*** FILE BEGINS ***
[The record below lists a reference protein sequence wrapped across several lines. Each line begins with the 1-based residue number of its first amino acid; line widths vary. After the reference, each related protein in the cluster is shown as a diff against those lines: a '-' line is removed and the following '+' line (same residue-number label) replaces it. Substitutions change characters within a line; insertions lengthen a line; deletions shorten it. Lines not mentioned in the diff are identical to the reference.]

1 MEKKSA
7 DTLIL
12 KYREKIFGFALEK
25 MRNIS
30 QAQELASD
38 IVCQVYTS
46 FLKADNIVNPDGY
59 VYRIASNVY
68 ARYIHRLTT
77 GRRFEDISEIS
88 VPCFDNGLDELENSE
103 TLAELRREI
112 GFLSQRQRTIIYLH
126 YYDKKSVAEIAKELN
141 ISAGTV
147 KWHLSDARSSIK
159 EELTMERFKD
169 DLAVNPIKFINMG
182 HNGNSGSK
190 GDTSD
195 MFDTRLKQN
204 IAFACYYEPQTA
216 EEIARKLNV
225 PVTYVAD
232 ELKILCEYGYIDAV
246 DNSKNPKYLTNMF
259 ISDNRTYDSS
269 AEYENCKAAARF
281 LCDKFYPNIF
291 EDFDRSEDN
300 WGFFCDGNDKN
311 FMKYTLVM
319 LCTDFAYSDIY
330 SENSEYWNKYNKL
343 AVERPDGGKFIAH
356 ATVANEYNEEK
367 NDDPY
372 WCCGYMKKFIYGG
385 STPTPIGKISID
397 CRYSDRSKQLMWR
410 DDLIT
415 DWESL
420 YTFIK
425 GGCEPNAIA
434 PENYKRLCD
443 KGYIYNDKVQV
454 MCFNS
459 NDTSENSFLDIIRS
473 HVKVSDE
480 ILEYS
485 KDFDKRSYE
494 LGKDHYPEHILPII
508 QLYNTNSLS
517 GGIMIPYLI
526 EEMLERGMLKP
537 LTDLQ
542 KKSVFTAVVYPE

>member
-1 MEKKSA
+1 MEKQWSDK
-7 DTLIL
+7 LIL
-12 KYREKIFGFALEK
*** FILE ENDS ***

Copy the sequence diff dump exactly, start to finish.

[The record below lists a reference protein sequence wrapped across several lines. Each line begins with the 1-based residue number of its first amino acid; line widths vary. After the reference, each related protein in the cluster is shown as a diff against those lines: a '-' line is removed and the following '+' line (same residue-number label) replaces it. Substitutions change characters within a line; insertions lengthen a line; deletions shorten it. Lines not mentioned in the diff are identical to the reference.]

1 MEKKSA
7 DTLIL
12 KYREKIFGFALEK
25 MRNIS
30 QAQELASD
38 IVCQVYTS
46 FLKADNIVNPDGY
59 VYRIASNVY
68 ARYIHRLTT
77 GRRFEDISEIS
88 VPCFDNGLDELENSE
103 TLAELRREI
112 GFLSQRQRTIIYLH
126 YYDKKSVAEIAKELN
141 ISAGTV
147 KWHLSDARSSIK
159 EELTMERFKD
169 DLAVNPIKFINMG
182 HNGNSGSK
190 GDTSD
195 MFDTRLKQN
204 IAFACYYEPQTA
216 EEIARKLNV
225 PVTYVAD
232 ELKILCEYGYIDAV
246 DNSKNPKYLTNMF
259 ISDNRTYDSS
269 AEYENCKAAARF
281 LCDKFYPNIF
291 EDFDRSEDN
300 WGFFCDGNDKN
311 FMKYTLVM
319 LCTDFAYSDIY
330 SENSEYWNKYNKL
343 AVERPDGGKFIAH
356 ATVANEYNEEK
367 NDDPY
372 WCCGYMKKFIYGG
385 STPTPIGKISID
397 CRYSDRSKQLMWR
410 DDLIT
415 DWESL
420 YTFIK
425 GGCEPNAIA
434 PENYKRLCD
443 KGYIYNDKVQV
454 MCFNS
459 NDTSENSFLDIIRS
473 HVKVSDE
480 ILEYS
485 KDFDKRSYE
494 LGKDHYPEHILPII
508 QLYNTNSLS
517 GGIMIPYLI
526 EEMLERGMLKP
537 LTDLQ
542 KKSVFTAVVYPE

>member
-1 MEKKSA
+1 MEKQWSDK
-7 DTLIL
+7 LIL
-12 KYREKIFGFALEK